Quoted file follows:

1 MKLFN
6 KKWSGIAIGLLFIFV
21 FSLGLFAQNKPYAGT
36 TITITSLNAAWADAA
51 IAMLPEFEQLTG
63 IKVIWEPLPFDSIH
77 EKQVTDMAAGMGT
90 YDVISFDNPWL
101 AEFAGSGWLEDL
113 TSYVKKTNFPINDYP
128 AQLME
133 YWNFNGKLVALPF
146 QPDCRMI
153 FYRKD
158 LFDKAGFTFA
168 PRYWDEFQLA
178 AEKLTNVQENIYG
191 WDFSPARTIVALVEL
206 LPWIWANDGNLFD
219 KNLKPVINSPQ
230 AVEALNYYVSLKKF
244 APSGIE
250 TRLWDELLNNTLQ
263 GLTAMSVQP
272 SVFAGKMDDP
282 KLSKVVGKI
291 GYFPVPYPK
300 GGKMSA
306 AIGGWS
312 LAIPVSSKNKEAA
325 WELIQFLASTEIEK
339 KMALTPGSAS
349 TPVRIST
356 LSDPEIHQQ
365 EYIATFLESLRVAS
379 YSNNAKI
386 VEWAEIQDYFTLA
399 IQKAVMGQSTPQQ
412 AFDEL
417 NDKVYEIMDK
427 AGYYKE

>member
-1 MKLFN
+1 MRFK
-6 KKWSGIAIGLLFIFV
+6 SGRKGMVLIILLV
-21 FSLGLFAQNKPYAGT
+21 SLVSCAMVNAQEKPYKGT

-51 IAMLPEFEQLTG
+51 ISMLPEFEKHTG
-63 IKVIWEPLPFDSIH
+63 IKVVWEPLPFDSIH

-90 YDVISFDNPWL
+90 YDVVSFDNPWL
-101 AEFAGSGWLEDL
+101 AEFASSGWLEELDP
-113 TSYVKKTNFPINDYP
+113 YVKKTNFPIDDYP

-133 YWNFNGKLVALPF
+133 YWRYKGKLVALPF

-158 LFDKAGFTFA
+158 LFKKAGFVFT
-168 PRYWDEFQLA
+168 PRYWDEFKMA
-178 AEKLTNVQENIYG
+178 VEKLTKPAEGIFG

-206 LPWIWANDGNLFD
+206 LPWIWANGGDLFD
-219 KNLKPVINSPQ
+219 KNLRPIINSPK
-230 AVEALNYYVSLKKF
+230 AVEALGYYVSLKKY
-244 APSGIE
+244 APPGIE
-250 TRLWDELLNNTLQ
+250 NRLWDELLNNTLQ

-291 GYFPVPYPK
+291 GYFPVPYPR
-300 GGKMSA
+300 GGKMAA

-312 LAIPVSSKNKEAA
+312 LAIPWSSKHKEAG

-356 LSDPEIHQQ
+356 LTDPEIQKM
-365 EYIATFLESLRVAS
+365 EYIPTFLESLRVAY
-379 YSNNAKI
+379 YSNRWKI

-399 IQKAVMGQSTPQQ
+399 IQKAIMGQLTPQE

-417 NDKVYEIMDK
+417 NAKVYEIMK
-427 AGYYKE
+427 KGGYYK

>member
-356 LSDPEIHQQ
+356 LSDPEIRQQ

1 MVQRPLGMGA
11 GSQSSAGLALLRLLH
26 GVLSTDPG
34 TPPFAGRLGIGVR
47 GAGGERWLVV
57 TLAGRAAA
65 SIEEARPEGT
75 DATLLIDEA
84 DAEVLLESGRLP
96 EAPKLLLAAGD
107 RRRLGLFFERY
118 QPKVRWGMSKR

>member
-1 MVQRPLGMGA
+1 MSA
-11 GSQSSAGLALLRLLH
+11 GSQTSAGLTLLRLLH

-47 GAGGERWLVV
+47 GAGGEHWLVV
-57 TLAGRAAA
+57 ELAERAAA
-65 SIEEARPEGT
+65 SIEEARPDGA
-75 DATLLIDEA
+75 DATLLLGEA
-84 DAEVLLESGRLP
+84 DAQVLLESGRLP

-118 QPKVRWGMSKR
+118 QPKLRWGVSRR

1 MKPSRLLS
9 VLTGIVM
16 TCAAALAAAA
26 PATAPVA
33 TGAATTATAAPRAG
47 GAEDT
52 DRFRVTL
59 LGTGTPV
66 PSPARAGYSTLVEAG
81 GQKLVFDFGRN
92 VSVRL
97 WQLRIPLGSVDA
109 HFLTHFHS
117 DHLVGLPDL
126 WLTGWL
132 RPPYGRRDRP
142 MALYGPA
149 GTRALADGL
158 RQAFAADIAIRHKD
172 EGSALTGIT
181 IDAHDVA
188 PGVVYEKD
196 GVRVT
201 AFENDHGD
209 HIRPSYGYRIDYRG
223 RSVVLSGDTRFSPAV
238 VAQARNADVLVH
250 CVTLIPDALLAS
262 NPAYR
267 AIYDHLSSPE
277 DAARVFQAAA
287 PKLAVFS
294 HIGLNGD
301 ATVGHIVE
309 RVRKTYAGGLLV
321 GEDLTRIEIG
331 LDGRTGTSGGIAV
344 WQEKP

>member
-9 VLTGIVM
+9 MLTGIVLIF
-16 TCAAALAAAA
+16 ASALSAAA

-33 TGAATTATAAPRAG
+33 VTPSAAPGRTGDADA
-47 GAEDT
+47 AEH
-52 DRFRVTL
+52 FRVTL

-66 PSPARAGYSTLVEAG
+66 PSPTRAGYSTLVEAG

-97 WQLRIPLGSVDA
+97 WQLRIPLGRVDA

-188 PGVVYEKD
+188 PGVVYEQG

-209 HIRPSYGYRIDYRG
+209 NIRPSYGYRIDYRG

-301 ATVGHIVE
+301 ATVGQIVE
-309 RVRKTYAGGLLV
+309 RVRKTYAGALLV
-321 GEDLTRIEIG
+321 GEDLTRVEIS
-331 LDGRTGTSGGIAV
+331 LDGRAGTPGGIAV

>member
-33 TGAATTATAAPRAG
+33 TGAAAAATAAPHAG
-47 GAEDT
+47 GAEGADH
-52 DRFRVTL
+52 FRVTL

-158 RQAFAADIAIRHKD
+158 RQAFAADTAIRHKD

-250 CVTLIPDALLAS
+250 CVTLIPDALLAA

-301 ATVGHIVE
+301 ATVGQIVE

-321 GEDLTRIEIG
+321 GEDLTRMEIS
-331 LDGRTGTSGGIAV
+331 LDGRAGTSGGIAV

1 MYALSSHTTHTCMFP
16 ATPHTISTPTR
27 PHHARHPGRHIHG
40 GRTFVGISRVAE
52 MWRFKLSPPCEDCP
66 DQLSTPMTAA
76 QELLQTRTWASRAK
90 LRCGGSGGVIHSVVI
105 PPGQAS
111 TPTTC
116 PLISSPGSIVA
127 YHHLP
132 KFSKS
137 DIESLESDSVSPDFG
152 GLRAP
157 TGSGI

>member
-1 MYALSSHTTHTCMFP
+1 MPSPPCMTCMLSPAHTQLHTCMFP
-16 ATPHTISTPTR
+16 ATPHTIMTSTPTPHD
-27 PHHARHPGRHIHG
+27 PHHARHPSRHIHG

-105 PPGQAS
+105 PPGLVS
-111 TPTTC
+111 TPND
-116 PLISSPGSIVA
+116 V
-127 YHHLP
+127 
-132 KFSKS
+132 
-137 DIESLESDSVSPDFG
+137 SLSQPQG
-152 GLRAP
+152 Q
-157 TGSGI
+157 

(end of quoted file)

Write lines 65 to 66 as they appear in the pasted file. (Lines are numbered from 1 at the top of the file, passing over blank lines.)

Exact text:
-178 AEKLTNVQENIYG
+178 VEKLTKPAEGIFG